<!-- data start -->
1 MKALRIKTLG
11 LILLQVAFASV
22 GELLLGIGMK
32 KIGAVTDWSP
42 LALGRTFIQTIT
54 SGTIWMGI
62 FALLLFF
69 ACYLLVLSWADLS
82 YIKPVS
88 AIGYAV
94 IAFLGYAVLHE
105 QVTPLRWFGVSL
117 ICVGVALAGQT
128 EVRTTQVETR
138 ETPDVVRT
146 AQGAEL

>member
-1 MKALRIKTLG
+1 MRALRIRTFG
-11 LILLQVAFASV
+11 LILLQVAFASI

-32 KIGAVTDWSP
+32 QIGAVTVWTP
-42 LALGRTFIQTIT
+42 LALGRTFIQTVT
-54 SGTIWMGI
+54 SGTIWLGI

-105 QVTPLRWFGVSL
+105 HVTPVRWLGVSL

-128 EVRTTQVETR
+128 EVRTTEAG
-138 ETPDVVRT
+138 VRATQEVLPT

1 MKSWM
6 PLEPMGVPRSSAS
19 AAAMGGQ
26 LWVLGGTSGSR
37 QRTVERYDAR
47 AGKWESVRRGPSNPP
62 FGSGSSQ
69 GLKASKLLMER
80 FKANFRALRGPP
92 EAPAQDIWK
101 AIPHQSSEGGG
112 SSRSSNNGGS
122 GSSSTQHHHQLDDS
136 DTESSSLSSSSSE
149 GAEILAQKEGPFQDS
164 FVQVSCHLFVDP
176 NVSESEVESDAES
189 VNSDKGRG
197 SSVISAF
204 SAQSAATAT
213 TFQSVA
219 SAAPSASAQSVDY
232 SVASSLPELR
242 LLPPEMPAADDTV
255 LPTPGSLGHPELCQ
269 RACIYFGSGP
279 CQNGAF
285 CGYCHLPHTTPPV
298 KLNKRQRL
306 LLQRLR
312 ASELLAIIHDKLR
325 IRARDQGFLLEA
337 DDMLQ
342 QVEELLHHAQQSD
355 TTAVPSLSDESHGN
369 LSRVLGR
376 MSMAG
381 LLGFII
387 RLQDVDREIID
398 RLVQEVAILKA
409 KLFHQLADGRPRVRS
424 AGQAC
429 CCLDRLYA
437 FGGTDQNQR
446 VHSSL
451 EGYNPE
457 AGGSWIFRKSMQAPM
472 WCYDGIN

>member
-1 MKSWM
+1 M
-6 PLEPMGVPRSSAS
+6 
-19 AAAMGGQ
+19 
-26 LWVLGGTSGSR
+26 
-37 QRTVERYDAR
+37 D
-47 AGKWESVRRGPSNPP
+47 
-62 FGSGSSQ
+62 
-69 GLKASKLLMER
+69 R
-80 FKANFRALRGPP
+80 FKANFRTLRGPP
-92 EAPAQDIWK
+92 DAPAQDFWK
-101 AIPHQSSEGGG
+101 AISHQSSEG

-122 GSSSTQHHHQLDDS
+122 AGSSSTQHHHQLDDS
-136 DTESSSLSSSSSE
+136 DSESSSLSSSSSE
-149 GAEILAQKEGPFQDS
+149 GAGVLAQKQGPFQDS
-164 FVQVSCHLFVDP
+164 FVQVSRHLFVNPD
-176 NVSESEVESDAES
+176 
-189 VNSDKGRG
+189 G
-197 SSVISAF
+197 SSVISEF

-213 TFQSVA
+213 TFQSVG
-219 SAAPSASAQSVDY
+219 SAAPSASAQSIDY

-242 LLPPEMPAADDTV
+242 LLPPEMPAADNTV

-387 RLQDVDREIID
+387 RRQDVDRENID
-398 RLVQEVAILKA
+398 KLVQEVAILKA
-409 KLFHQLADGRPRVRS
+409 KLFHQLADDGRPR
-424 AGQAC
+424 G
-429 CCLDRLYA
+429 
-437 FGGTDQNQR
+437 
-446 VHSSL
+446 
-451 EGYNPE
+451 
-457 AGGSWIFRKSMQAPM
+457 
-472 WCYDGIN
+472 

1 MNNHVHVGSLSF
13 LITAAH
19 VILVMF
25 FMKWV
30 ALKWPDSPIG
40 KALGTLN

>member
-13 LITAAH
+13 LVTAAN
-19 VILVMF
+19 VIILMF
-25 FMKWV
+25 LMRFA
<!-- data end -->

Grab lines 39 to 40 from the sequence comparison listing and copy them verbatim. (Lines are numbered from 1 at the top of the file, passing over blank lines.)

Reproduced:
47 AGKWESVRRGPSNPP
62 FGSGSSQ